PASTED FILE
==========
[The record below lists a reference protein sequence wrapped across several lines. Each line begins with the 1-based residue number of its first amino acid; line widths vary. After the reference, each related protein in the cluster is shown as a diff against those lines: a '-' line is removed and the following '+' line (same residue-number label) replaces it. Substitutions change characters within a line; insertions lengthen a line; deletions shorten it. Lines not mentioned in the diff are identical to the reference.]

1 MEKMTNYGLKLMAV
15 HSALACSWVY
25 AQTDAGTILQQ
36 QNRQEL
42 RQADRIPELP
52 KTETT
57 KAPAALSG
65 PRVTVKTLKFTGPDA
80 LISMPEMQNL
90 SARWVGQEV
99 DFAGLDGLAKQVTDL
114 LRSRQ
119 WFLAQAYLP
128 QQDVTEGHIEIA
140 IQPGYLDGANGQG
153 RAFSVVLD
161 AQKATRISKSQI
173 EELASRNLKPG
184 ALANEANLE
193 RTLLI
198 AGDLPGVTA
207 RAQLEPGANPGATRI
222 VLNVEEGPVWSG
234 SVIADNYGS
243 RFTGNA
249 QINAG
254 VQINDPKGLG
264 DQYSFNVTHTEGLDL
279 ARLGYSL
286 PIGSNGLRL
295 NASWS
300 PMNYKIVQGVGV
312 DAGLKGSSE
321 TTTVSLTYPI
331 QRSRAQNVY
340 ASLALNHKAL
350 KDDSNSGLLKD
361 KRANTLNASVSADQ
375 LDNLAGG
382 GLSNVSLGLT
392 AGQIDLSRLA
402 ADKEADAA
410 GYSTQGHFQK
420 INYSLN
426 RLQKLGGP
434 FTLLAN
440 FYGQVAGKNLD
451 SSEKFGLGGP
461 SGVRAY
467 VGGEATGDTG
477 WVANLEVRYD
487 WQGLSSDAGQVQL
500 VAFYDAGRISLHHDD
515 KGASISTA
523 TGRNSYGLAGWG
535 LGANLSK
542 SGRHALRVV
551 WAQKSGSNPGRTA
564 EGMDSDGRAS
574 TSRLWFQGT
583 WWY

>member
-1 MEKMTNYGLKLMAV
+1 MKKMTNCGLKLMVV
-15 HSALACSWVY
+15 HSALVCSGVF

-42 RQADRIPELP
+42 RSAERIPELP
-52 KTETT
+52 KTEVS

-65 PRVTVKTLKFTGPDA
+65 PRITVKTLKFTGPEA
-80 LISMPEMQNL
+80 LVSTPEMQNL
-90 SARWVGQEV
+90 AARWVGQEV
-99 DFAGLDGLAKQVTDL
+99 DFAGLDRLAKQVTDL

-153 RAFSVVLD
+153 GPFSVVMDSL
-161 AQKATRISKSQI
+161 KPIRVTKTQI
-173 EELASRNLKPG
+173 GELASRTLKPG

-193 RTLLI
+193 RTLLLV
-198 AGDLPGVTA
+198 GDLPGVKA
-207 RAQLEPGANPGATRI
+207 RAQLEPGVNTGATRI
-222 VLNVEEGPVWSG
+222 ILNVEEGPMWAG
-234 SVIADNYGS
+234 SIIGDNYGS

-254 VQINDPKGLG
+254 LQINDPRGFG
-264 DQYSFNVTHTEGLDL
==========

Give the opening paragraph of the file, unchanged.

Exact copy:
[The record below lists a reference protein sequence wrapped across several lines. Each line begins with the 1-based residue number of its first amino acid; line widths vary. After the reference, each related protein in the cluster is shown as a diff against those lines: a '-' line is removed and the following '+' line (same residue-number label) replaces it. Substitutions change characters within a line; insertions lengthen a line; deletions shorten it. Lines not mentioned in the diff are identical to the reference.]